Danger Of Carbon Monoxide Poisoning During Winters


Winters breaking all records each year and pushing humans to dependent on heaters to cope up with this dip in temperature. With the increase in use of space heaters, humans are at increased risk of carbon monoxide (CO) poisoning as-well. Carbon monoxide has been also termed as Silent Killer by fireman and paramedics because it is colorless, odorless and tasteless and easily goes unnoticed until it gets too late. 

CO is generated by devices like heaters, furnaces, wood stoves and generators producing combustion fumes using kerosene, natural gas, coal & propane. And in winters when these devices are put into use for long hours can cause serious problem, especially in rooms with improper ventilation. The initial symptoms for CO poisoning are headaches, dizziness, nausea. Upon continue exposure symptoms like uneasiness while breathing, chest pain, confusion, blurred vision, other serious medical complications and even death. Generally the symptoms are confused with that of flu and it is advisable to contact your doctor at the earliest on suspecting CO poisoning.

As per the U.S. Consumer Product Safety Commission, in the United States alone, carbon monoxide poisoning accounts for the death of around 170 individuals every year.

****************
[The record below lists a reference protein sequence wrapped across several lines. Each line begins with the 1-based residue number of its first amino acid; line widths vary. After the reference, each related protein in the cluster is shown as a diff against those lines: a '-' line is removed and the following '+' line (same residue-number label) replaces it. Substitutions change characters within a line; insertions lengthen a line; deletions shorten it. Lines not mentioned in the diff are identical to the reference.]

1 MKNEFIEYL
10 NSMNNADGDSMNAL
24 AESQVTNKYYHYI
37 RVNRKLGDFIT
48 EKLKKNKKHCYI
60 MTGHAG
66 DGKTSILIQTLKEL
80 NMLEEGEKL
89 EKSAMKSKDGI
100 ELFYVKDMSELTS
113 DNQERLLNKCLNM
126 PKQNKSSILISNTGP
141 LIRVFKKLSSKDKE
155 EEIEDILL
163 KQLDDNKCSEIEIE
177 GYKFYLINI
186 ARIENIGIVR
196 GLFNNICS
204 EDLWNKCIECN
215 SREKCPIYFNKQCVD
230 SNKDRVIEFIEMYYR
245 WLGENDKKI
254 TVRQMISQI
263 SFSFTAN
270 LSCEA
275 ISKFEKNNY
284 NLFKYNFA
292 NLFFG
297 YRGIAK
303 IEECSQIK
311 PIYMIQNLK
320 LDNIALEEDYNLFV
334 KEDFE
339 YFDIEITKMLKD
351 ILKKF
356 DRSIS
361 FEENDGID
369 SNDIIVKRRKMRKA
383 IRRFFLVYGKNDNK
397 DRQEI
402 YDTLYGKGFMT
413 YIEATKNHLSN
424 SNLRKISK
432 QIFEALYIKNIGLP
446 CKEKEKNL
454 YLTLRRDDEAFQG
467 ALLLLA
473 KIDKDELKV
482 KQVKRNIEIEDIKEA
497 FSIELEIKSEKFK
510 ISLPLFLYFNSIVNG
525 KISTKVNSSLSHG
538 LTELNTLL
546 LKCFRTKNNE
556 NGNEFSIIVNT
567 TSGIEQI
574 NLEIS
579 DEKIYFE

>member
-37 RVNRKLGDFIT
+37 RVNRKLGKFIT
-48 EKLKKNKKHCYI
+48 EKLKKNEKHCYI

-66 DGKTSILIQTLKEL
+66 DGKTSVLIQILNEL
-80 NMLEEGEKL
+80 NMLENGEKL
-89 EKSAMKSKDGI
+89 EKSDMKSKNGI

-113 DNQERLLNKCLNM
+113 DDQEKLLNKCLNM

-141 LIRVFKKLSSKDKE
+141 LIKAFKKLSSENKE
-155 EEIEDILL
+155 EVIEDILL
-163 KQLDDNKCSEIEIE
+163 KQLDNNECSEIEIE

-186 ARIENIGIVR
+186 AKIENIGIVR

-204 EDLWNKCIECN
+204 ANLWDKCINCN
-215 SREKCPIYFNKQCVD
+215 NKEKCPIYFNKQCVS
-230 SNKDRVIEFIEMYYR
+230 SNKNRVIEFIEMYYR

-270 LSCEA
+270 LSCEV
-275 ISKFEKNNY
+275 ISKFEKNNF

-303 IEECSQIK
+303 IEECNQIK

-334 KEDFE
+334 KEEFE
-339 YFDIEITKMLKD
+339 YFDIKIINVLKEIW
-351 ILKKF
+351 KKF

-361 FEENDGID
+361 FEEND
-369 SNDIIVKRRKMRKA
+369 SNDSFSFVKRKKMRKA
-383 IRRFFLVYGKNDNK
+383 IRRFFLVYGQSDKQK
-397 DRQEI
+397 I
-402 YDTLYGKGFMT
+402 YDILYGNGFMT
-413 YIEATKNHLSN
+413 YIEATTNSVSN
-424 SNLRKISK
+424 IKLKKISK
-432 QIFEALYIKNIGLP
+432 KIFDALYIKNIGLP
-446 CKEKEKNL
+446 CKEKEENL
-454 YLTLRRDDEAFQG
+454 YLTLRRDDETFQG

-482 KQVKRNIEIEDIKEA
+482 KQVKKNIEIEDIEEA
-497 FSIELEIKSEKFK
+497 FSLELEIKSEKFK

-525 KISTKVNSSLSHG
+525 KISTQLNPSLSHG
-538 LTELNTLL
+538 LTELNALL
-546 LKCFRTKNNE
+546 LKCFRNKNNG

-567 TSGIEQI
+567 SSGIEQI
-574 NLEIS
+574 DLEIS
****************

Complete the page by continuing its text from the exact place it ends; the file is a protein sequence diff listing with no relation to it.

Here are few tips from the expert to avert the danger of CO poisoning:

* Most important precaution to avoid poisoning is to install a CO alarm system in your house especially in rooms fitted with CO producing appliance. And never overlook CO alarm.
* The CO alarm should be placed at a distance of minimum 15 feet away from the devices producing CO gas.
* Ask a professional to thorough check chimneys of fuel burning appliance, every year.
* Avoid heating your house using kitchen stove or oven.
* Appliance like generator, grill or camping stove should be used in open space, not in closed area like room, basement or parking space.
* Car or motorcycle engine should be turned off and not kept running closed area like parking space, even if the door is open.

This winters don’t forget to educate your family and neighbors about symptoms and precautions related to CO poisoning. And keep checking your CO detectors, if its working fine or require its batteries to be changed. Remember precaution is always better than cure.

Source: ScienceDaily 

Photo via Cumbria Crack

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